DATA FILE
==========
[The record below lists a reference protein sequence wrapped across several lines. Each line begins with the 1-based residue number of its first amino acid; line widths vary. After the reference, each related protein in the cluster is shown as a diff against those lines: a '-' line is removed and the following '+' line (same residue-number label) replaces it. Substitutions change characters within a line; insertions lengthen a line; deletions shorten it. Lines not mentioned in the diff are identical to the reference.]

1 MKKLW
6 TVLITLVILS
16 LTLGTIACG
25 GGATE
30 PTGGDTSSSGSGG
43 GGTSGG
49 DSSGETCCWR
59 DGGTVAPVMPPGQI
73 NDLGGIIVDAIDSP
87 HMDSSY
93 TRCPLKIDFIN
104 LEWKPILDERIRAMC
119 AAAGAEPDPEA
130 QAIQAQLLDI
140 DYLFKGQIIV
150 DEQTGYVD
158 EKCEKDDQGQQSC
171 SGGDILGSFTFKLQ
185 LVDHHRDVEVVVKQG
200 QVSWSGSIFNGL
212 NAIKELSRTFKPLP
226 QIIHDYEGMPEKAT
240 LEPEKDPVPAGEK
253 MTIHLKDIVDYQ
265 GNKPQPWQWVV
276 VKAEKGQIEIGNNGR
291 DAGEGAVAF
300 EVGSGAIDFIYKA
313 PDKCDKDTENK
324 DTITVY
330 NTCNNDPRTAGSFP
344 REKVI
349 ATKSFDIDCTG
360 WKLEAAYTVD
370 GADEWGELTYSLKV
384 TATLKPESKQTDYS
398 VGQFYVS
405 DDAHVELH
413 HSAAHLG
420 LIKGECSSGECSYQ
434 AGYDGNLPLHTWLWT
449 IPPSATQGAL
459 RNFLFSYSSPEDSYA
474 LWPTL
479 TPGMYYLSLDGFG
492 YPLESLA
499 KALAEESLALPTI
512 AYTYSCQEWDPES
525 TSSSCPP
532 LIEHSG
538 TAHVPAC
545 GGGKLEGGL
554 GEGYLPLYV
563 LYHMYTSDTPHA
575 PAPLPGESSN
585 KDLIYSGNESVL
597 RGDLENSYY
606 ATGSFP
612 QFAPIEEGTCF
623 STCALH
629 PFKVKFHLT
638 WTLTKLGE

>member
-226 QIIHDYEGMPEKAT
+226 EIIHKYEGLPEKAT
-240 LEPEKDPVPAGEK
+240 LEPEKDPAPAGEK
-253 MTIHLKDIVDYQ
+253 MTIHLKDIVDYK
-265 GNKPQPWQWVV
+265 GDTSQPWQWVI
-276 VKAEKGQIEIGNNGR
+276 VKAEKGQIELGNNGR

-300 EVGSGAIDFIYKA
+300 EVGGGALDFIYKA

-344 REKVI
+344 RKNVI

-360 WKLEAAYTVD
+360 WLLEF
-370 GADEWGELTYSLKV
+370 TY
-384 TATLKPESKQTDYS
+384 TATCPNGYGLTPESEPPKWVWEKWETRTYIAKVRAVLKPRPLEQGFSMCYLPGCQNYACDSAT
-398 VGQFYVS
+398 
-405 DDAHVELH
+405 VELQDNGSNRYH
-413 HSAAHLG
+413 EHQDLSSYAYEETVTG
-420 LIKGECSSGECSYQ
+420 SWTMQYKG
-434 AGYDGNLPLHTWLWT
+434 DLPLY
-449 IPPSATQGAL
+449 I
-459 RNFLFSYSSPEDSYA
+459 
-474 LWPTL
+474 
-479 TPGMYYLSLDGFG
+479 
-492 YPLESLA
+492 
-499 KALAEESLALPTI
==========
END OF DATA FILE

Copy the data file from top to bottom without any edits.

[The record below lists a reference protein sequence wrapped across several lines. Each line begins with the 1-based residue number of its first amino acid; line widths vary. After the reference, each related protein in the cluster is shown as a diff against those lines: a '-' line is removed and the following '+' line (same residue-number label) replaces it. Substitutions change characters within a line; insertions lengthen a line; deletions shorten it. Lines not mentioned in the diff are identical to the reference.]

1 MKKLW
6 TVLITLVILS
16 LTLGTIACG
25 GGATE
30 PTGGDTSSSGSGG
43 GGTSGG
49 DSSGETCCWR
59 DGGTVAPVMPPGQI
73 NDLGGIIVDAIDSP
87 HMDSSY
93 TRCPLKIDFIN
104 LEWKPILDERIRAMC
119 AAAGAEPDPEA
130 QAIQAQLLDI
140 DYLFKGQIIV
150 DEQTGYVD
158 EKCEKDDQGQQSC
171 SGGDILGSFTFKLQ
185 LVDHHRDVEVVVKQG
200 QVSWSGSIFNGL
212 NAIKELSRTFKPLP
226 QIIHDYEGMPEKAT
240 LEPEKDPVPAGEK
253 MTIHLKDIVDYQ
265 GNKPQPWQWVV
276 VKAEKGQIEIGNNGR
291 DAGEGAVAF
300 EVGSGAIDFIYKA
313 PDKCDKDTENK
324 DTITVY
330 NTCNNDPRTAGSFP
344 REKVI
349 ATKSFDIDCTG
360 WKLEAAYTVD
370 GADEWGELTYSLKV
384 TATLKPESKQTDYS
398 VGQFYVS
405 DDAHVELH
413 HSAAHLG
420 LIKGECSSGECSYQ
434 AGYDGNLPLHTWLWT
449 IPPSATQGAL
459 RNFLFSYSSPEDSYA
474 LWPTL
479 TPGMYYLSLDGFG
492 YPLESLA
499 KALAEESLALPTI
512 AYTYSCQEWDPES
525 TSSSCPP
532 LIEHSG
538 TAHVPAC
545 GGGKLEGGL
554 GEGYLPLYV
563 LYHMYTSDTPHA
575 PAPLPGESSN
585 KDLIYSGNESVL
597 RGDLENSYY
606 ATGSFP
612 QFAPIEEGTCF
623 STCALH
629 PFKVKFHLT
638 WTLTKLGE

>member
-226 QIIHDYEGMPEKAT
+226 EIIHKYEGLPEKAT
-240 LEPEKDPVPAGEK
+240 LEPEKDPAPAGEK
-253 MTIHLKDIVDYQ
+253 MTIHLKDIVDYK
-265 GNKPQPWQWVV
+265 GDTSQPWQWVI
-276 VKAEKGQIEIGNNGR
+276 VKAEKGQIELGNNGR

-300 EVGSGAIDFIYKA
+300 EVGGGALDFIYKA

-344 REKVI
+344 RKNVI

-360 WKLEAAYTVD
+360 WLLEF
-370 GADEWGELTYSLKV
+370 TY
-384 TATLKPESKQTDYS
+384 TATCPNGYGLTPESEPPKWVWEKWETRTYIAKVRAVLKPRPLEQGFSMCYLPGCQNYACDSAT
-398 VGQFYVS
+398 
-405 DDAHVELH
+405 VELQDNGSNRYH
-413 HSAAHLG
+413 EHQDLSSYAYEETVTG
-420 LIKGECSSGECSYQ
+420 SWTMQYKG
-434 AGYDGNLPLHTWLWT
+434 DLPLY
-449 IPPSATQGAL
+449 I
-459 RNFLFSYSSPEDSYA
+459 
-474 LWPTL
+474 
-479 TPGMYYLSLDGFG
+479 
-492 YPLESLA
+492 
-499 KALAEESLALPTI